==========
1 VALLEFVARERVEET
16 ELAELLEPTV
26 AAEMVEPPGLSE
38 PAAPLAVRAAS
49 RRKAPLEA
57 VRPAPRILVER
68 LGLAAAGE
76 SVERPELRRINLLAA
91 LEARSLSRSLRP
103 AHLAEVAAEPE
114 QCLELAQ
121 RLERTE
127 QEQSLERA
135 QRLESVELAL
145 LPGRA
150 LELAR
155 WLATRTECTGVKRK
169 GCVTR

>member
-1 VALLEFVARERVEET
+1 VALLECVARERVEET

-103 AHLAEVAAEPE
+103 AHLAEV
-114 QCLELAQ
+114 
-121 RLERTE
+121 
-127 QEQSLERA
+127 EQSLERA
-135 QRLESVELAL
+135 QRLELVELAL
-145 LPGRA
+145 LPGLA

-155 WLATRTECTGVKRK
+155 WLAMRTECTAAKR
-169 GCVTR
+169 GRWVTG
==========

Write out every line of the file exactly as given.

1 VALLEFVARERVEET
16 ELAELLEPTV
26 AAEMVEPPGLSE
38 PAAPLAVRAAS
49 RRKAPLEA
57 VRPAPRILVER
68 LGLAAAGE
76 SVERPELRRINLLAA
91 LEARSLSRSLRP
103 AHLAEVAAEPE
114 QCLELAQ
121 RLERTE
127 QEQSLERA
135 QRLESVELAL
145 LPGRA
150 LELAR
155 WLATRTECTGVKRK
169 GCVTR

>member
-1 VALLEFVARERVEET
+1 VALLECVARERVEET

-103 AHLAEVAAEPE
+103 AHLAEV
-114 QCLELAQ
+114 
-121 RLERTE
+121 
-127 QEQSLERA
+127 EQSLERA
-135 QRLESVELAL
+135 QRLELVELAL
-145 LPGRA
+145 LPGLA

-155 WLATRTECTGVKRK
+155 WLAMRTECTAAKR
-169 GCVTR
+169 GRWVTG